Here's a question I've often been asked. "Who is my favorite columnist?" Depending on which stage of my life I was when asked the answer to that question varies.
Going as far back to my preteen and teen years, I would probably say anyone who wrote for Seventeen magazine and was dispensing advice on boys, make-up, or clothes and probably in that order.
The first "legitimate" columnist I became hooked on was Irv Kupcinet. "Kup's Column" was a staple in the Chicago Sun-Times. I found the exciting life he led among notables of stage, screen and politics fascinating.
His grip on life in Chicago also caught my interest. The end portion of his column would be reserved for birthday greetings to the famous, infamous and not so famous who were celebrating their day.
Now I always wanted to have my birthday mentioned in his column, and even thought I might send a note requesting a greeting to me. Of course, I never did it, which may be a good thing, since I have a feeling I may have been disappointed. But then, I will never know for sure.
High on my list was the late Erma Bombeck, a favorite of many. Now here was someone I could identify with and was very influential where I was concerned. This was someone who was a typical suburban housewife who made her name and column famous by relating the everyday happenings of all of us. She did it all well and she had a good agent. Agent! Her columns led her to writing books, which were found in the humor section of any decent bookstore. And don't we all miss Erma and her slant on life?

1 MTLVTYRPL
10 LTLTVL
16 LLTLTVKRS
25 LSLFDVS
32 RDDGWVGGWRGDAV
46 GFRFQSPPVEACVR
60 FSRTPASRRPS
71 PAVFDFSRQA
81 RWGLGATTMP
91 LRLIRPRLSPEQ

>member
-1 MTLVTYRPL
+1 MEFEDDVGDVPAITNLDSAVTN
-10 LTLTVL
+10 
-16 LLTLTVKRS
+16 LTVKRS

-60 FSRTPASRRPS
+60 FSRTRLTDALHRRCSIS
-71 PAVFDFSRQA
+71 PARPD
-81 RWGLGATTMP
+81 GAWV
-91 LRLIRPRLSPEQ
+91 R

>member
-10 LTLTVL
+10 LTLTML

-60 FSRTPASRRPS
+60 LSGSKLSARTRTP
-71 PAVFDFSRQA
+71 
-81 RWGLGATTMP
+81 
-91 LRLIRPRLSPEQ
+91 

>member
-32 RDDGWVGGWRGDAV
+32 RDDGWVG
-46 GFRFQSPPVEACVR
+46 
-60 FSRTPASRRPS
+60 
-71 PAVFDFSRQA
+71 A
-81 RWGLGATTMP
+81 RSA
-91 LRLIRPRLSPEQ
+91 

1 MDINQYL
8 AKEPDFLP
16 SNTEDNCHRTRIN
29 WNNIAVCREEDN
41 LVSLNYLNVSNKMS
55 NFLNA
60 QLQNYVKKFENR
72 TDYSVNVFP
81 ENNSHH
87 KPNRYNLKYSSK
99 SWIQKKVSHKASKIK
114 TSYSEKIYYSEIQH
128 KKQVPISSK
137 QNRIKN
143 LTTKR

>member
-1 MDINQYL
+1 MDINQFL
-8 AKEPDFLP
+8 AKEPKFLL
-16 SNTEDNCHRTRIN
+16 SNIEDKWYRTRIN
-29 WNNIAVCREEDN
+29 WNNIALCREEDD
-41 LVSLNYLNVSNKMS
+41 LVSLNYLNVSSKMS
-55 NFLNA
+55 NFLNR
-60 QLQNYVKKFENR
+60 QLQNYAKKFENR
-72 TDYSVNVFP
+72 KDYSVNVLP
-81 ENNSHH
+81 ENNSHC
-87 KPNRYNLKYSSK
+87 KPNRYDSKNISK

Mike Royko became the columnist I could simultaneously love and hate sometimes over the same column. He wrote with an "I don't care" sense of abandon, and it sometimes got him in trouble, but he kept people reading.
Perhaps it was because I sensed he was the last of what I imagined to be the old time columnists, I read his works. Many a time after reading one of his scathing columns I would vent, "I'm never reading his columns again. He doesn't read my column. Why should I read his?"
At the time I was writing for another publication, which was not as much fun as writing for the Landmark. Needless to say, the chances of Royko reading my column were slim to none. Upon his death, I told someone working for the Tribune how I would be glad to take over his column and ask for less money. Evidently no one got the message.
When I was in a more serious mood I could turn to Bob Greene, whose social justice columns brought out the "I want to do good" feeling in me. Greene was a passionate columnist and could evoke tears from even the most hardened of readers with some of the stories he told particularly those dealing with children.
He went on to write books and was a frequent guest on many talk shows. Alas, an indiscretion brought him down. He packed his belongings from his office and removed himself from the literary scene.
I can only hope that somewhere he is holed up still writing, and maybe he is under an assumed name. His talent is too good to be denied and removed from the scene. It would be nice if he saw this and took it to heart and we know that won't happen.
Bachelorette update: Wendell Jisa as of this writing is still in the running to be the pick of Jen (the Bachelorette). I think I caught Wendell saying he had a crush on Jen. Now how nice is that?
We will continue watching to see if Jen really has good taste, because we all know who we think she should pick. If you think we have the inside scoop, I can only tell you Wendell's mother, Judy Jisa, says she does not know the outcome. Darn!